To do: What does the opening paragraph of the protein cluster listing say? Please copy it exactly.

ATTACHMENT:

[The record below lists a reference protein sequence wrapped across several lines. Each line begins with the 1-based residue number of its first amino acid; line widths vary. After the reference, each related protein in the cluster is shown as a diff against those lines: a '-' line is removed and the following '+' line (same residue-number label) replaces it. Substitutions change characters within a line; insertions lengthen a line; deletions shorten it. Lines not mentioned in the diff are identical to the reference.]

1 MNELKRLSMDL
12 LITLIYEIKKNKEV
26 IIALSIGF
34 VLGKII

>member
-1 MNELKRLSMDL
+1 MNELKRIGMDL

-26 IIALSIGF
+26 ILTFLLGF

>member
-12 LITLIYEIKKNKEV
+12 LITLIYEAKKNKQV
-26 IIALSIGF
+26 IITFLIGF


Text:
[The record below lists a reference protein sequence wrapped across several lines. Each line begins with the 1-based residue number of its first amino acid; line widths vary. After the reference, each related protein in the cluster is shown as a diff against those lines: a '-' line is removed and the following '+' line (same residue-number label) replaces it. Substitutions change characters within a line; insertions lengthen a line; deletions shorten it. Lines not mentioned in the diff are identical to the reference.]